In one key area, delegates are trying to agree on how much industrialized nations should reduce their emissions of carbon dioxide and other global-warming gases after the 2012 expiration of the 1997 Kyoto Protocol, which covered 37 richer nations. The U.S. had rejected Kyoto. An agreement is also expected to include targets by such poorer but emerging economic powers as China and India for scaling back emissions growth.
The second key area involves climate change financing, money for poorer nations to build coastal protection, modify or shift crops threatened by drought, build water supplies and irrigation systems, preserve forests, improve health care to deal with diseases spread by warming, and move from fossil fuel to low-carbon energy systems, such as solar and wind power.
The World Bank and others project that hundreds of billions of dollars a year, in public and private money, will be needed eventually for the climate change shift.
Yet industrialized countries thus far are talking only about a quick package - three years of funding at $10 billion a year. Much of that would go toward training, planning and getting a fix on needs.
Developing nations are pressing the U.S., Europeans, Japanese and others for more upfront money and for assurances about long-term financing so they can plan on a stable source for many billions more.
"Financing should be the 'crunch issue' here next week, for the heads of state to deal with," said Alden Meyer of the U.S. Union of Concerned Scientists.
Soros said the $10 billion-a-year short-term plan is "more than nothing, but not much, it's not sufficient."
He suggested climate financing be boosted with some $100 billion in Special Drawing Rights, the artificial "currency" of the International Monetary Fund, formulated as a basket of major currency values and held in reserve for lending in financial emergencies.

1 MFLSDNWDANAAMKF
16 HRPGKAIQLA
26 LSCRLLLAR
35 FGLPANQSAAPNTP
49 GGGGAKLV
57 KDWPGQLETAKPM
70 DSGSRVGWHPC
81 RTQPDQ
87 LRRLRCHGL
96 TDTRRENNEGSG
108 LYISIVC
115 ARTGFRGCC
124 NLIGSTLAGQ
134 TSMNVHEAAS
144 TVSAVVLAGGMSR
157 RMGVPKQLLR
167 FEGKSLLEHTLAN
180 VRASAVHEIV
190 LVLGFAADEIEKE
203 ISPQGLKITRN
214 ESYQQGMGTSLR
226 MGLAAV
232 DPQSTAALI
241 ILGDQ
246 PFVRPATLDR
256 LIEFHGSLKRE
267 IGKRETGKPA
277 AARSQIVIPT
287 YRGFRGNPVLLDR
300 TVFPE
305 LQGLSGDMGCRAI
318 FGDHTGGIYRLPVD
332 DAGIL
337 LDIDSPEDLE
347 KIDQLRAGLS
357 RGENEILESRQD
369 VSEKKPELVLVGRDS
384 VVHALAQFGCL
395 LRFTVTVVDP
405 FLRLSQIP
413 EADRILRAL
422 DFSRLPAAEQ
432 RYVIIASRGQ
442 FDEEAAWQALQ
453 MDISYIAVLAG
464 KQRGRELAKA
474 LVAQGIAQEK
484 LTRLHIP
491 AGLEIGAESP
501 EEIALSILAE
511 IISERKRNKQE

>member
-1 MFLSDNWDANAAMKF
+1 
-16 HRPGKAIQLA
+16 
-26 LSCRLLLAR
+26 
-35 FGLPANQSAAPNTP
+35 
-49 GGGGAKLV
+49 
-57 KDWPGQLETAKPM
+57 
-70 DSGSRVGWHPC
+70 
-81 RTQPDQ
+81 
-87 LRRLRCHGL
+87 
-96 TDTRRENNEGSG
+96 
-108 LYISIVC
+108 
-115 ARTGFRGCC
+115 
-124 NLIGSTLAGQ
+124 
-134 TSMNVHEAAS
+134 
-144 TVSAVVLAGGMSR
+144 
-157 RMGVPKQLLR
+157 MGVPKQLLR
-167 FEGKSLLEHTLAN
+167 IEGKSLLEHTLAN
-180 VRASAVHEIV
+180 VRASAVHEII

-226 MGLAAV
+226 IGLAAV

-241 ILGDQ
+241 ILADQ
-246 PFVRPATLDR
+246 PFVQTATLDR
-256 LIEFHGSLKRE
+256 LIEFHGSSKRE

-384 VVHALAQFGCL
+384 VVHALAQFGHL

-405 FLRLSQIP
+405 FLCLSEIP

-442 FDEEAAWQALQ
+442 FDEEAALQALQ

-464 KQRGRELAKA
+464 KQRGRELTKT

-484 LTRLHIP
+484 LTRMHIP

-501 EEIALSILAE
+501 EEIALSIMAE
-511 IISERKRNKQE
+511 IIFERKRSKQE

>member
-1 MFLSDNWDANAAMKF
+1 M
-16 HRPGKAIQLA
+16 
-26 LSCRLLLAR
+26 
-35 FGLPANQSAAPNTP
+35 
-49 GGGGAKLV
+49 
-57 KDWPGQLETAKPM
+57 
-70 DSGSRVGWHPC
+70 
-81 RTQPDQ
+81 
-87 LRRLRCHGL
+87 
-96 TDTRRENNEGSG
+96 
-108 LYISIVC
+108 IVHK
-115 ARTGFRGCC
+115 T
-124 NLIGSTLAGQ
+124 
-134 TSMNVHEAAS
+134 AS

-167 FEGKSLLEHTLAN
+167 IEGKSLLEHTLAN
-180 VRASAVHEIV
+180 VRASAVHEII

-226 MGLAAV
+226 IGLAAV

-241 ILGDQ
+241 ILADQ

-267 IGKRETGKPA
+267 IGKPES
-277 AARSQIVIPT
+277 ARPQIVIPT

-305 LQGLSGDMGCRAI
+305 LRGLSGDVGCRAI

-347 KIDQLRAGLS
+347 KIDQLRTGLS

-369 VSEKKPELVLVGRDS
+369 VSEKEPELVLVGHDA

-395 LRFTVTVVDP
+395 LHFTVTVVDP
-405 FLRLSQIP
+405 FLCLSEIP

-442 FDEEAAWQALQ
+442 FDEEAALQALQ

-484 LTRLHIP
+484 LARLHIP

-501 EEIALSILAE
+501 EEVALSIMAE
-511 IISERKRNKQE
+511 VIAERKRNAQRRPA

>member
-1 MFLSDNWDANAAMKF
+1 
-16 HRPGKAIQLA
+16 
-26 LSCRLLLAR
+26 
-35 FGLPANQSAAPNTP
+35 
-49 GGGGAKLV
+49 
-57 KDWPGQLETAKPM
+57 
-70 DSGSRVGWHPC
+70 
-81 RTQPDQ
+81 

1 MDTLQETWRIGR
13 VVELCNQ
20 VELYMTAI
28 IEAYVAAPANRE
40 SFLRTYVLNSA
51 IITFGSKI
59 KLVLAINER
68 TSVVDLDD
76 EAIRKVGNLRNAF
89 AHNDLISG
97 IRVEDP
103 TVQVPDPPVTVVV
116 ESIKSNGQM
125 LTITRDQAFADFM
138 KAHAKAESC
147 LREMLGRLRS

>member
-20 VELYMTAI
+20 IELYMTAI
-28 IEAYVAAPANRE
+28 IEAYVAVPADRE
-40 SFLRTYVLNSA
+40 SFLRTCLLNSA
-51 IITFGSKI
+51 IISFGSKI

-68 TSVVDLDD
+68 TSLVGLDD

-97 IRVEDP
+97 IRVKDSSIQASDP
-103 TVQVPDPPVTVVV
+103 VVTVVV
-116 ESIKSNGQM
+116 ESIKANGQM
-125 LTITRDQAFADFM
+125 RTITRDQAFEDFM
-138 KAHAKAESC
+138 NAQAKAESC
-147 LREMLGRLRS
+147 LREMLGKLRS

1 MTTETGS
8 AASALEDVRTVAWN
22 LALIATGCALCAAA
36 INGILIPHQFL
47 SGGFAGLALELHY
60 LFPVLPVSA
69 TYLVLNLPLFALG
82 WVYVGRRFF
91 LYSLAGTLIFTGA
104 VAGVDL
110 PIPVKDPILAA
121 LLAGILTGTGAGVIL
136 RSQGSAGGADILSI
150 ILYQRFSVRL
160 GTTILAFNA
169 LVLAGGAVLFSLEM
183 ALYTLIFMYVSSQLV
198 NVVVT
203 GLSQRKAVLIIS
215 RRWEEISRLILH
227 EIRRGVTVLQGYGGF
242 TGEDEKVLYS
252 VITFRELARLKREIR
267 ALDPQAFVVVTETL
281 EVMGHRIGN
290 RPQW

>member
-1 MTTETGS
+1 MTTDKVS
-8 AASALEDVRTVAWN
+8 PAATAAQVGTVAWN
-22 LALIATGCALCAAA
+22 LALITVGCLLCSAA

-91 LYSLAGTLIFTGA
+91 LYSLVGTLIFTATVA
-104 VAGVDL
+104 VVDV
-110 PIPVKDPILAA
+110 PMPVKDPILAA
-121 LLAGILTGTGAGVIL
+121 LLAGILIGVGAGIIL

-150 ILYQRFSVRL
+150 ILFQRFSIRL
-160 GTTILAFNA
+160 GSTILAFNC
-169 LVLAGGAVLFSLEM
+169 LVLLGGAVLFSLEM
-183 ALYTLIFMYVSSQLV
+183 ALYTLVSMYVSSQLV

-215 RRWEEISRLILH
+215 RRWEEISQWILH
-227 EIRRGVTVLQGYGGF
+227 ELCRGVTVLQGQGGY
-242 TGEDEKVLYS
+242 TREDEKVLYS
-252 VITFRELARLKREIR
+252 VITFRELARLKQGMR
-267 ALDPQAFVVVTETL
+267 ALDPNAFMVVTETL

In response to the recent global financial crisis, the IMF created more than $200 billion in new Special Drawing Rights. But Soros noted that the Obama administration had difficulty getting U.S. approval for that through Congress.
He had found "quite widespread support" from other governments, but "other countries are reluctant to do something that is uncomfortable for the United States," Soros said.
A key European negotiator was wary of Soros' idea.
"We have to be very careful in the way we use the Special Drawing Rights," said Artur Runge-Metzger of the European Commission.
On Wednesday, the U.S. and China exchanged barbs at the Copenhagen climate talks, underscoring the abiding suspicion between the world's two largest carbon polluters about the sincerity of their pledges to control emissions.
U.S. chief negotiator Todd Stern urged China - now the world's biggest polluter - to "stand behind" its promise to slow the growth of its carbon output and make the declaration part of the Copenhagen agreement.
China rejected that demand, and renewed its criticism of the U.S. for failing to meet its 17-year-old commitment to provide financial aid to developing countries and to reduce emissions of carbon dioxide and other gases warming the Earth.